There have been only rare instances in my life that have moved me to tears, challenged the very meaning of my existence and begged the kind of questions that everyone can answer and only few choose to. I had one of those experiences a few weeks ago, doing homeless outreach with the Metro Atlanta Singles Ministry, not just making sandwiches to send them to a places you'd rather not think about, but actually going to the places that they lives, the areas under bridges that they make to look like villages. And while most people would consider something like this a high priority on a do-gooder checklist, if you look deep into the lives of the people that you are serving, and if you are honest, you see that they are not much different from you and I. And how, you may ask, can someone who lacks material possessions and shelter be just like you and I? I'll give you a hint, it's not because they are human.....No, it's because there is only one thing separating us all...safety nets.
I've spent a great deal of my life clinging to the safety nets of family, friends, education, faith. No matter how hard I fall or far back I slip, at least one of those nets catches me, in the nick of time. And what would I do in the absence of those? I have no clue. But I do know that survival and sanity would look very different for me. Because often times, the absence or loss of one safety net leads to the loss of another. When we loose the security of family, we are often unable to pursue the education that would help us hold onto the jobs that will keep us safe from unemployment and therefore sheltered from the reality of homelessness. It can all seem like a rapid downward spiral. But it is all too real in the times that we are living in. So why try to act as if we are so removed from those who are homeless? Ah, therein lies the invisible safety net of pride and entitlement, the dilusionary safety nets that say to you "You are where you are and not where they are because you work harder and have made better choices with your life." It almost to say that life is fair. And surely you wouldn't say that, would you? Because you and I both know that this perception completely ignores the choices that are made for you and the ones that you never have the opportunity to make.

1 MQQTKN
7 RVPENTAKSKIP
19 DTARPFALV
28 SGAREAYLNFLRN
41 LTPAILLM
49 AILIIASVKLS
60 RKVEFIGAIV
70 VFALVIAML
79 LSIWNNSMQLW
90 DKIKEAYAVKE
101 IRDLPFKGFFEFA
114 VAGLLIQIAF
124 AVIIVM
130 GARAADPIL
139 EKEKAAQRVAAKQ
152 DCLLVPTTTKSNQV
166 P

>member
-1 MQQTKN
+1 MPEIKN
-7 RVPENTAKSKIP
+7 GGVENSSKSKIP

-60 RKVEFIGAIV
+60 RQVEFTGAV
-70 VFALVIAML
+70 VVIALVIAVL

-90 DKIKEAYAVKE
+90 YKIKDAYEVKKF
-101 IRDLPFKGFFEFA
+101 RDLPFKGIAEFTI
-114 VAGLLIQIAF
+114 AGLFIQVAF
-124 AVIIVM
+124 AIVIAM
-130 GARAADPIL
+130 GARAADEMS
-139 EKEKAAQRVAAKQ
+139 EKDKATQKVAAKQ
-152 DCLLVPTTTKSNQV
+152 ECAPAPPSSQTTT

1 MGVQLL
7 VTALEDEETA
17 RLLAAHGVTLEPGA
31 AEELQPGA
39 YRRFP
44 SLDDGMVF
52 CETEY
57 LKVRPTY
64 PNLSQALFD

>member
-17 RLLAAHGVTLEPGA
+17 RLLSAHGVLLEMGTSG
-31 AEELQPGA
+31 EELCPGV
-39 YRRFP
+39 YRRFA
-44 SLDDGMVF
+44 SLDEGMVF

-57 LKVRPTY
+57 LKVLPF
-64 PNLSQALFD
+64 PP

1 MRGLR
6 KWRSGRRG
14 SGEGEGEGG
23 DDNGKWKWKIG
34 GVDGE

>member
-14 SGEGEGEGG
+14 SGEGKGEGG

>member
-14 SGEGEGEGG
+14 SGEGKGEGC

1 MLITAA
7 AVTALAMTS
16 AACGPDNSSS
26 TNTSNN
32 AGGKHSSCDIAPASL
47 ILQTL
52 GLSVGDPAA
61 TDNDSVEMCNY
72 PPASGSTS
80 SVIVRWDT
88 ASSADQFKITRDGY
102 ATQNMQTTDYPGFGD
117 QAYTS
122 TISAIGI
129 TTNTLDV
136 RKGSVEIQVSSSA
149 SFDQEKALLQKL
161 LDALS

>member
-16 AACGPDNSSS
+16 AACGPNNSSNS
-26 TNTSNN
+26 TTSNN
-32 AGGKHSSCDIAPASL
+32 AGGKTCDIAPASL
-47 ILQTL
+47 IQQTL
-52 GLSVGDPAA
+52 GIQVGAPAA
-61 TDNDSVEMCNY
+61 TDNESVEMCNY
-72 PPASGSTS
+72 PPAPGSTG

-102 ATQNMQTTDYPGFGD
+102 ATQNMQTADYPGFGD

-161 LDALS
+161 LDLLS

I've done homeless outreach before while in school in Greensboro, NC, while resting on the safety net of the pursuit of a college education. And while I attempted to connect with the people that I was serving, there was still a palpable distance. An inner thought which said to me, "this wont ever be you, you are in college making something of your life." But now, only a few years later, I'm out of college, STILL trying to make something of my life, living with my family, with no insurance. It's by no means a miserable existence, but those are the facts. It's now my reality that I am living on threads of what I once considered safety nets. One hospital bill could put me in the poor house. And one split-second decision by my parents to set me out to sea and I'm outdoors. And once I caught a glimpse of that reality, a reality that not even entitlement or pride could shield me from, it didn't seem so strange to pray with a man who was out on the streets because he had no family to take him in and was tormented by fear night after night. It always seems to me that the have nots are so much stronger in spirit and faith than the haves. Like one of my fellow volunteers commented, "To be out on the streets, to have nothing, and to be seemingly forgotten and to still believe that there's a God takes a stronger faith and a stronger spirit that I can even fathom." And through all of this Ive learned that The true ministry element in outreach is to realize how much like you the people that you are serving are. To recognize, that while you and I appear to have such as firm grasp on the nets that keep us safe, our existence is really quite fragile, built upon the blessings and mercy of something so much higher than us. But at any moment, in the absence of one or two elements, it could all crumble.... like a house of cards.